The Synagogue: Synagogue & Minyan Response on Ask the Rabbi
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The Synagogue

What is the significance of the synagogue in Jewish life today? Do you think that the role of the synagogue has changed over the years? What are some of the challenges facing the modern American synagogue? And how are we responding to these challenges?

The Aish Rabbi Replies:

The synagogue is important for Jews to gather together and pray to God, as explained in the verse "A multitude of people is a kings glory" (Proverbs 14:28). In other words, when many people gather together for a spiritual purpose it shows respect to God. In fact, Jewish law requires that prayer services be conducted with a "minyan" of 10 adult men.

The synagogue also serves as a central point of community gatherings – such as lifecycle events and Torah study.

The phenomenon of suburbs is a challenge for the modern American synagogue. For many years, Jews lived together in one small neighborhood, and therefore the synagogue was located within walking distance of each home. This is important because there is a Torah prohibition against driving on Shabbat ("You shall light no fire on Shabbat" – Exodus 35:2).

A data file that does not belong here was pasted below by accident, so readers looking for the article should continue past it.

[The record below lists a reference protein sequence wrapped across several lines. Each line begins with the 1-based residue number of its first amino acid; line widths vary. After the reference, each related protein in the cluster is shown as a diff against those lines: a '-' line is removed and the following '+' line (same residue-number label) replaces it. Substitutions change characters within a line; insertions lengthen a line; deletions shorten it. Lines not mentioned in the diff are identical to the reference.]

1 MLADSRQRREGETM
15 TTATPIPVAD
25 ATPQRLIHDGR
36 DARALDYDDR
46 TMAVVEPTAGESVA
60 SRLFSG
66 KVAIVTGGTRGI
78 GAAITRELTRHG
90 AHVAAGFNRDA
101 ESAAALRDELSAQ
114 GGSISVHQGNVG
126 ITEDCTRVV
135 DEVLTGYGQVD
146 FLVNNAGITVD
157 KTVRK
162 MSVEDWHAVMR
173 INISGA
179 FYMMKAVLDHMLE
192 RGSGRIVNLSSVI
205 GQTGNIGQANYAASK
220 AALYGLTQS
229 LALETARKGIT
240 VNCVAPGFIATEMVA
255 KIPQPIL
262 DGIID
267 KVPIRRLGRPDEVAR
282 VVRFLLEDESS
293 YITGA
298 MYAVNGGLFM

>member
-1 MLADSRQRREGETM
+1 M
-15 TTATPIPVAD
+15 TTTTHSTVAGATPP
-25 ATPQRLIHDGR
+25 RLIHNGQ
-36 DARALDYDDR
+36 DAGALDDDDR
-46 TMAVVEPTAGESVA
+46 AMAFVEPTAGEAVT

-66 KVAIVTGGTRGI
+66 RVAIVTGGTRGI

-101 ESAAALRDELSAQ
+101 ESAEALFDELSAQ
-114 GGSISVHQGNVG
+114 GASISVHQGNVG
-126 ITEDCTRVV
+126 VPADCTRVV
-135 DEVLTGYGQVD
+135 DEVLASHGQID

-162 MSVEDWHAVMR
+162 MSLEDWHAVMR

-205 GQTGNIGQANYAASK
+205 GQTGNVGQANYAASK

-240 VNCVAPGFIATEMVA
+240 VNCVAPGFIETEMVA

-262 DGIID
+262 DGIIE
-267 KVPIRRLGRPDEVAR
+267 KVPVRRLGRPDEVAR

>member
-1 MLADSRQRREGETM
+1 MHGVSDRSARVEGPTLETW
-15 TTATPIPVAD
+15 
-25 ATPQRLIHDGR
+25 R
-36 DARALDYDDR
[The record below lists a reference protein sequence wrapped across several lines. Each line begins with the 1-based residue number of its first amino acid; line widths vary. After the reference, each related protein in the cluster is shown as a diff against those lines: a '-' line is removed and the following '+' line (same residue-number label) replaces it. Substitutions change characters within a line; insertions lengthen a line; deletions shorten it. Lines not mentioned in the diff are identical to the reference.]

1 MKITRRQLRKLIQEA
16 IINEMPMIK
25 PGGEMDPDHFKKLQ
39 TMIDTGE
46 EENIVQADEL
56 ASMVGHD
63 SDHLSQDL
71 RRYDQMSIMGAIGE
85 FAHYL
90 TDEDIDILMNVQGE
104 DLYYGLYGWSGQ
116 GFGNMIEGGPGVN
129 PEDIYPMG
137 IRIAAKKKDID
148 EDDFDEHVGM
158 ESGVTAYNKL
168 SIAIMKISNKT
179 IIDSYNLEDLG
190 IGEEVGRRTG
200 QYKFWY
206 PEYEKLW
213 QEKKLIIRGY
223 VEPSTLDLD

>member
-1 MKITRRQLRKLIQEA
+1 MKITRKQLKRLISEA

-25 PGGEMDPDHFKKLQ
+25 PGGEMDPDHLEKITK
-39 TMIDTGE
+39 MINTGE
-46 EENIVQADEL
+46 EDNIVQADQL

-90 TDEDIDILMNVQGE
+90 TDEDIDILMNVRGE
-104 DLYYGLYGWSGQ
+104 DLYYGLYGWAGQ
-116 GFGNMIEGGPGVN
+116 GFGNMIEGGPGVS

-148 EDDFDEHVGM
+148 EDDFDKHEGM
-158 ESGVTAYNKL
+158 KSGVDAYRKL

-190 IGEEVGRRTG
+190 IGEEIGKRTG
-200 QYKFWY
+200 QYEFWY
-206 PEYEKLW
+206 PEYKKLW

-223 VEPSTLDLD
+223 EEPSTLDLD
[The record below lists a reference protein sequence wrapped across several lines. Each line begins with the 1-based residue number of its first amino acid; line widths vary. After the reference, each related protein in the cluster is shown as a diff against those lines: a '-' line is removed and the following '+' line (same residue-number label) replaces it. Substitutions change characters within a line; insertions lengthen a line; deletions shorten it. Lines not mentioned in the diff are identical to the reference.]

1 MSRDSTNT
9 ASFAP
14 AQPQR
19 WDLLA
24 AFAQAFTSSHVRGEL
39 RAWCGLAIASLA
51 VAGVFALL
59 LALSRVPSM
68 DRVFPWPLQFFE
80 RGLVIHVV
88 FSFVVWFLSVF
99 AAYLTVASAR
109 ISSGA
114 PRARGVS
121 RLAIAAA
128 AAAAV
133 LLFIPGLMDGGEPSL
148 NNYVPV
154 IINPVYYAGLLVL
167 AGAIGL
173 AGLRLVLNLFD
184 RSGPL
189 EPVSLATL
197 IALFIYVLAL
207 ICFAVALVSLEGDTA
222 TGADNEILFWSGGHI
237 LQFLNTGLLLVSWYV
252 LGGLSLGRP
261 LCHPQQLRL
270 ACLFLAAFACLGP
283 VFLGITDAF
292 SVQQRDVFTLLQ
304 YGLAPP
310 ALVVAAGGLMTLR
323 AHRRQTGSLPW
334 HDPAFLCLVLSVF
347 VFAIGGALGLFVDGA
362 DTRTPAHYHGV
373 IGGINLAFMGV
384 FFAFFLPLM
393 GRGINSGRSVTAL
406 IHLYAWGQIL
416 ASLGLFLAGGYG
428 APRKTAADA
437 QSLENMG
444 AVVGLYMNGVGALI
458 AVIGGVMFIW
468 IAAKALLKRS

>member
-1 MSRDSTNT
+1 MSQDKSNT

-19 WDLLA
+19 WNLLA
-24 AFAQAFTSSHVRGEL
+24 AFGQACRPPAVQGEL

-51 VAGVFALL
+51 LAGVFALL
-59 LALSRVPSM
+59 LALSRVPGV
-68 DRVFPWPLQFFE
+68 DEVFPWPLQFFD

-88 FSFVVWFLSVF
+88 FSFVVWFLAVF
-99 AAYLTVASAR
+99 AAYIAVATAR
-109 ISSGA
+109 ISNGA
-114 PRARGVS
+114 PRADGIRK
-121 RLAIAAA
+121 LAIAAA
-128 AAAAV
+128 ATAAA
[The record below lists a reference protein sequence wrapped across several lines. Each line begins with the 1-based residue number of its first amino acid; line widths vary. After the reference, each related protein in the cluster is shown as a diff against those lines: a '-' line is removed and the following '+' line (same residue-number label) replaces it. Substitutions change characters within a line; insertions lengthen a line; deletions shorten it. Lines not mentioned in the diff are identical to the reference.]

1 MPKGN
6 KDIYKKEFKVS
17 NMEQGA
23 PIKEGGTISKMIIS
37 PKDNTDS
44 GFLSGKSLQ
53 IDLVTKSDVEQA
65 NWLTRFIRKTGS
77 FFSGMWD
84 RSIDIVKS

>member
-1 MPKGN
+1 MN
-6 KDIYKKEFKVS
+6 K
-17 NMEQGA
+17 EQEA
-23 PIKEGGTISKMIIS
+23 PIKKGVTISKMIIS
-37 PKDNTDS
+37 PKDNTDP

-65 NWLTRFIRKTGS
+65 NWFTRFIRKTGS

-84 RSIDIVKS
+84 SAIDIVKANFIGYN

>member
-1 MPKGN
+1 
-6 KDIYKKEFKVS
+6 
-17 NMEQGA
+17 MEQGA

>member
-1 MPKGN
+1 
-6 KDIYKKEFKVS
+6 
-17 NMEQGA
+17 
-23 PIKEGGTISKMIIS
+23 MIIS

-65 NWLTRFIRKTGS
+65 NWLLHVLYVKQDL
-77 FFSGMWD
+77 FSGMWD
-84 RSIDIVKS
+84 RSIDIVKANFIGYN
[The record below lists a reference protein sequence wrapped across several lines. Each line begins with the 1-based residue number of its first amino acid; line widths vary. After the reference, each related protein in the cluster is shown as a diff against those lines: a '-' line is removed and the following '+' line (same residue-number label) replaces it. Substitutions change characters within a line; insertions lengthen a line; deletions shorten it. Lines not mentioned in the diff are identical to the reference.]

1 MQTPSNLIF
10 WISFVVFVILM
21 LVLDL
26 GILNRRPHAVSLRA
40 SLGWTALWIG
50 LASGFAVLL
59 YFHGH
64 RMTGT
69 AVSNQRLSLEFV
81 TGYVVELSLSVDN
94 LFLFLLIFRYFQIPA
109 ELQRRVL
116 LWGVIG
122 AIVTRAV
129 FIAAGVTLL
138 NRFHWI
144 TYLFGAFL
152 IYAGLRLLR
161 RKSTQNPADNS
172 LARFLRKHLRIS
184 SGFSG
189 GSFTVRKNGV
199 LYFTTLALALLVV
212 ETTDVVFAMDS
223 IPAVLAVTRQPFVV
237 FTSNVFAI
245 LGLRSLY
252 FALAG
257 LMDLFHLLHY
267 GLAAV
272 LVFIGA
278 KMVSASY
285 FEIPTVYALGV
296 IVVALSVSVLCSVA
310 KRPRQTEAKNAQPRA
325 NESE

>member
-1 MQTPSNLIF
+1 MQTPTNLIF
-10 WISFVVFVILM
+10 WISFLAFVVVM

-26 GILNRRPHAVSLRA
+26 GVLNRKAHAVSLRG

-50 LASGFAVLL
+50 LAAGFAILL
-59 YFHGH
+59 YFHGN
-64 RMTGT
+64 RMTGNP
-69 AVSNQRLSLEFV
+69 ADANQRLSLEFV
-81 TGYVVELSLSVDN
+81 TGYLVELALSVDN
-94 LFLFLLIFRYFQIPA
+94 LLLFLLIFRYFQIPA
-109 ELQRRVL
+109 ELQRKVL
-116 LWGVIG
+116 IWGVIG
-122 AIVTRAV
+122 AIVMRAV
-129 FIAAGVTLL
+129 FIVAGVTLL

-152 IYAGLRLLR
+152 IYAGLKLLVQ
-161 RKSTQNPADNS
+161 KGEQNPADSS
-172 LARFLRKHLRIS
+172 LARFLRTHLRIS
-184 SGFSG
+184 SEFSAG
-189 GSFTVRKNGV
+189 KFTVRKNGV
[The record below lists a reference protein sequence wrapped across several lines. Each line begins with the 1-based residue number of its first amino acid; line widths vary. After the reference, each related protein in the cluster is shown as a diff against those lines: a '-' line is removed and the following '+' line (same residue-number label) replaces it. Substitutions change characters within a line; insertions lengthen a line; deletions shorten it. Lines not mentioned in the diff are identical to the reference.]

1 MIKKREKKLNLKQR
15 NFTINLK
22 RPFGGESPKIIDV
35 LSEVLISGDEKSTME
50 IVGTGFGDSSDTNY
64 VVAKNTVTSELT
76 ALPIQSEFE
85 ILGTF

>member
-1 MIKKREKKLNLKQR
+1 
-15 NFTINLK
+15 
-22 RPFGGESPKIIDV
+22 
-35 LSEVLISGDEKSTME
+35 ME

But with the advent of suburbs, people live far apart, and now they are driving to the synagogue rather than staying home. Some argue that this is an appropriate exception to Jewish law (i.e. surely God would approve!). But in fact, a community driving on Shabbat eliminates the necessity to live close together. There is no longer a need for the neighborhood Jewish school, Jewish bakery, Jewish clubs, etc. The experience of growing up in a Jewish community is lost, and children are absorbed into the melting pot of secular society. The result is that the American Jewish community is experiencing massive assimilation and 60 percent intermarriage, with many Jews being lost to the Jewish people forever.

Fortunately, there are many people today dedicated to doing something about it. Aish branches, community kollels and others are forming core communities that attract young people with a warm, open and intellectually stimulating approach. These communities continue to grow and expand, and are now found in virtually every city around the Jewish world.

If you tell me what city you're located in, I'll be happy to recommend a place for you to contact.

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